In my never ending search for ways to better appeal to my audience, I sometimes venture into the dark recesses of the human psyche so that I might better understand my customers and even myself.
I’m not picking on psychopaths here. Nor am I villainizing them. As I understand it, psychopaths are born the way they are – it’s not a choice.
A psychopath is generally someone who feels little or no real emotion, and instead has to fake it. They might lie a great deal. They have an inflated sense of self-worth. They use superficial charm and glibness to manipulate and con others. They lack remorse, guilt or empathy. And they constantly are in need of new stimulation.
About 1 out of 100 people are psychopaths. Odds are you know at least one, yet you might not realize it. Remember, most of them are not killers as the media might portray them.
But they can be incredibly charming and persuasive. Some psychopaths can find a person’s weak spot in minutes, manipulate that person using that knowledge, and actually make their target very happy and thankful to have been manipulated.
I’ve seen psychopaths at work. They fake emotions and use the techniques I’m about to cover to make people like them almost instantly.
Have you ever met someone and almost instantly thought you had a lot in common with them? Maybe you did – or maybe they were a psychopath adept at making you feel that way.
Now then, for those with active imaginations, I’m not recommending you turn into a psychopath when it comes to your marketing endeavors. And I’m certainly not suggesting you manipulate your prospects into becoming customers, either.
What I am suggesting is two-fold:
First, we can learn about influence from those who are skilled at it – and psychopaths tend to be especially adept at influencing others.
Second, forewarned is forearmed, which is to say once you are aware of these manipulation techniques, you will be better able to recognize them when they are being used on you or even against you.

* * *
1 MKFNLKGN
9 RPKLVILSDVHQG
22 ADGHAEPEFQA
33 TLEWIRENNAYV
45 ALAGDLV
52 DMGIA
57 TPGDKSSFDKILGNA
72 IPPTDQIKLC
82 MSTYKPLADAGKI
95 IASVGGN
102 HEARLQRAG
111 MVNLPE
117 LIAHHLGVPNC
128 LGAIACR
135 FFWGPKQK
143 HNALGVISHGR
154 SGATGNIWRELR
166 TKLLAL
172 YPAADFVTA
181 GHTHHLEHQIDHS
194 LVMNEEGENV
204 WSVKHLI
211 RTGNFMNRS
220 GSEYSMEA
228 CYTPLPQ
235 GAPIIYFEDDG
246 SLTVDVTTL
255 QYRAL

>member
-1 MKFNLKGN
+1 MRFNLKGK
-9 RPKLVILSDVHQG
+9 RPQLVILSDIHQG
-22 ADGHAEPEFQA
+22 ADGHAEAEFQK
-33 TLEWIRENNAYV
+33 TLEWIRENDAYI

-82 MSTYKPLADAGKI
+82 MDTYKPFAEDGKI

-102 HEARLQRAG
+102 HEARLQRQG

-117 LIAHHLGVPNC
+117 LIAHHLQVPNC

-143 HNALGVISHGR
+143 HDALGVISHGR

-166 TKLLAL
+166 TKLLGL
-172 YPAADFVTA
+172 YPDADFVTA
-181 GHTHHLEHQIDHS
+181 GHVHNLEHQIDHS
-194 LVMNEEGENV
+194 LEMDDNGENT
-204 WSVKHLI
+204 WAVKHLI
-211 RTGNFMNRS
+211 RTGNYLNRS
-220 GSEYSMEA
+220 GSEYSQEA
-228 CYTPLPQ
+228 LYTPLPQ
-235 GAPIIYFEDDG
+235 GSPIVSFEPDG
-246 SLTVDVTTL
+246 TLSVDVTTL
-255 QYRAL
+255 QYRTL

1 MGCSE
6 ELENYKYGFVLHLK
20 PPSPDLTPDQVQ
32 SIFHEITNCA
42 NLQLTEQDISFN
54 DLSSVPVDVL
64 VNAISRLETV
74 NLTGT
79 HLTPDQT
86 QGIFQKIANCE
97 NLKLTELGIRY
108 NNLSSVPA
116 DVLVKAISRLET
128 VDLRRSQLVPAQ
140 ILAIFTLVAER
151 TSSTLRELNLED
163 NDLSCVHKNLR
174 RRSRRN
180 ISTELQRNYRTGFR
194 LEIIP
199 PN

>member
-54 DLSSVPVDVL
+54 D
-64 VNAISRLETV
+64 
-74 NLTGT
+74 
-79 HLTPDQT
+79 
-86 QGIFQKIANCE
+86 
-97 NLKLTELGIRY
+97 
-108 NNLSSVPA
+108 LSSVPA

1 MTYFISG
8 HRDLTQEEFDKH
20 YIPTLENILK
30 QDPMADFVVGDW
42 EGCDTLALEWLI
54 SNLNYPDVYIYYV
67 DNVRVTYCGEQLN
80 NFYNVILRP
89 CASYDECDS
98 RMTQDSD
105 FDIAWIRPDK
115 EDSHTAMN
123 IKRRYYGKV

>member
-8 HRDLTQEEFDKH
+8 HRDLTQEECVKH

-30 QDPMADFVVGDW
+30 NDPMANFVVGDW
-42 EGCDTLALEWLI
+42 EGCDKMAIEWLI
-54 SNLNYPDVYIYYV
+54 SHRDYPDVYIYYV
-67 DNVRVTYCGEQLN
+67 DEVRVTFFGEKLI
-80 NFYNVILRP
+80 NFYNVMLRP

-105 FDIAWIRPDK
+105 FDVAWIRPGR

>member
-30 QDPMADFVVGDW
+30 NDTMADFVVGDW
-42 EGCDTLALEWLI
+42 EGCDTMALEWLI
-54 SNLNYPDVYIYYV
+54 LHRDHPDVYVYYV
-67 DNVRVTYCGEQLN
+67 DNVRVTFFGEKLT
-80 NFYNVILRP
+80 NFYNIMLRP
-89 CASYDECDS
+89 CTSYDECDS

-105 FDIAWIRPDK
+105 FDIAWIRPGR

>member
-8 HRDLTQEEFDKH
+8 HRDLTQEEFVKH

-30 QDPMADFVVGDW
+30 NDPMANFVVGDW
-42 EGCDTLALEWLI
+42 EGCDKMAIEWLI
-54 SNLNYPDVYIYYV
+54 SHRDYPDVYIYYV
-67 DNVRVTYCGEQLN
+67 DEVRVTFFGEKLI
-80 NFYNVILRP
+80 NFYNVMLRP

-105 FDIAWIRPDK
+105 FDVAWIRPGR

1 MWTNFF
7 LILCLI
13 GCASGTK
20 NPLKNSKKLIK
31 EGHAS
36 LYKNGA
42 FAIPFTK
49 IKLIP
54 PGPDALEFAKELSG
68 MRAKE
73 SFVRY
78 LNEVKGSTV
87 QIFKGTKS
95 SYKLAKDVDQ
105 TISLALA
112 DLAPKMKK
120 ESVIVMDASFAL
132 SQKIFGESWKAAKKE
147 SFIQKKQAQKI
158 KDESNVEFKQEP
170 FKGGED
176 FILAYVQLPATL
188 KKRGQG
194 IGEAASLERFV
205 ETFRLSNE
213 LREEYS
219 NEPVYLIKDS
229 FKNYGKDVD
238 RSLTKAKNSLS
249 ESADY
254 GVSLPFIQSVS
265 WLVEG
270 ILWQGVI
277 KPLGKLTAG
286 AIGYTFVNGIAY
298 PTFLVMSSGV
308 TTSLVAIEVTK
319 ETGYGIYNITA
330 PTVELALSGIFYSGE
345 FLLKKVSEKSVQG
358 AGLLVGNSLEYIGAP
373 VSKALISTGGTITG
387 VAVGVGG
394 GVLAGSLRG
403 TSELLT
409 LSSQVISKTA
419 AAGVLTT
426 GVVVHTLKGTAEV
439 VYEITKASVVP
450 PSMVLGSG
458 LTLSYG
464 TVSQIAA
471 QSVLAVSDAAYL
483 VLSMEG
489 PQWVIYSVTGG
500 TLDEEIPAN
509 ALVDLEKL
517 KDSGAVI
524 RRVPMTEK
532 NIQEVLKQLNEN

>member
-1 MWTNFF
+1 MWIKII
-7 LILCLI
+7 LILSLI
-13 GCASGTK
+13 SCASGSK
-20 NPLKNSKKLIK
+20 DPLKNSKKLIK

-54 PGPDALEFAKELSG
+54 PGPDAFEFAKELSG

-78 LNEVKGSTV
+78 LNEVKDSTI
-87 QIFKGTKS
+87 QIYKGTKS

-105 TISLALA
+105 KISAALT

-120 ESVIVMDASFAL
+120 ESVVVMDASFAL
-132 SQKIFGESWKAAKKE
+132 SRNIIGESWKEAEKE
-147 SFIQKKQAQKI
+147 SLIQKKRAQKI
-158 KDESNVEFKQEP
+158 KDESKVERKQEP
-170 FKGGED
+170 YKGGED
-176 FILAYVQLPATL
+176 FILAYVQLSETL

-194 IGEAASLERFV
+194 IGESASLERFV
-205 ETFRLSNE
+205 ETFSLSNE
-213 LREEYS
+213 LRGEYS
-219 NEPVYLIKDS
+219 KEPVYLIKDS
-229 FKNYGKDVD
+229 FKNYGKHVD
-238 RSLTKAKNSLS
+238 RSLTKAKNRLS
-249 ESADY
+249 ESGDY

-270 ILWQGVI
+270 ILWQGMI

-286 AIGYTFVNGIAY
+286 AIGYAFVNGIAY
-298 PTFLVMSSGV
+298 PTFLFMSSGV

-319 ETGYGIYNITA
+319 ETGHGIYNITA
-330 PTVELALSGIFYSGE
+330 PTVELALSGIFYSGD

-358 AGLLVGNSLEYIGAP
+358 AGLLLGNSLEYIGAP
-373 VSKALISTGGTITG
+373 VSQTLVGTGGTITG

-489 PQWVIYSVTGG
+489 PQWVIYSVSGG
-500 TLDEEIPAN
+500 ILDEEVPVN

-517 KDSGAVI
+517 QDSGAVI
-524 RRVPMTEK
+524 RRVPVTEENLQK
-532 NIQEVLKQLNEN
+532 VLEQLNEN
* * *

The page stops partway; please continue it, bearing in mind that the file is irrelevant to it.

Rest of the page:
Flatter: This isn’t just compliments and buttering you up, although that’s a part of it. Psychopaths can hone in on your insecurities and then provide you with the reassurance you crave to make you feel better. This makes you like them, trust them, and follow their suggestions.
As Marketers we do a variation of this in sales letters, agitating the problem and making the prospect feel the pain of the problem before we offer the feel good solution.
Favors and Gifts: The psychopath will do you a favor or give you a gift you might not even want. But still, now you feel obligated when s/he asks you to do something for them.
We do this in marketing, don’t we? We give away things, and in turn folks feel obligated to take a good look at what we’re offering.
False Intimacy: They’ll pretend to be interested in everything about you – your hobbies and interests, the kinds of music you like, your job, your family and so forth. Then they’ll tell you fake secrets to create an even deeper intimacy, at which point you’ll reciprocate and tell secrets about yourself. This is how a psychopath can go from ‘stranger’ to ‘new best friend’ in one or two meetings.
Again, marketers use a variation of this in sales copy, by first showing how similar we are to the prospect. “I had the same problem you do, here’s my story with all my dark secrets, etc.”
False Expectations: Psychopaths pretend things are already happening the way they want them to happen, before others even have a chance to think. So instead of asking, “Do you want to go to dinner?” They’ll simply say, “Let’s have dinner tonight, I’ll meet you at Harvey’s Grill at 8pm.” You’re not thinking IF you want to go to dinner, but instead you’re already making plans to meet him there.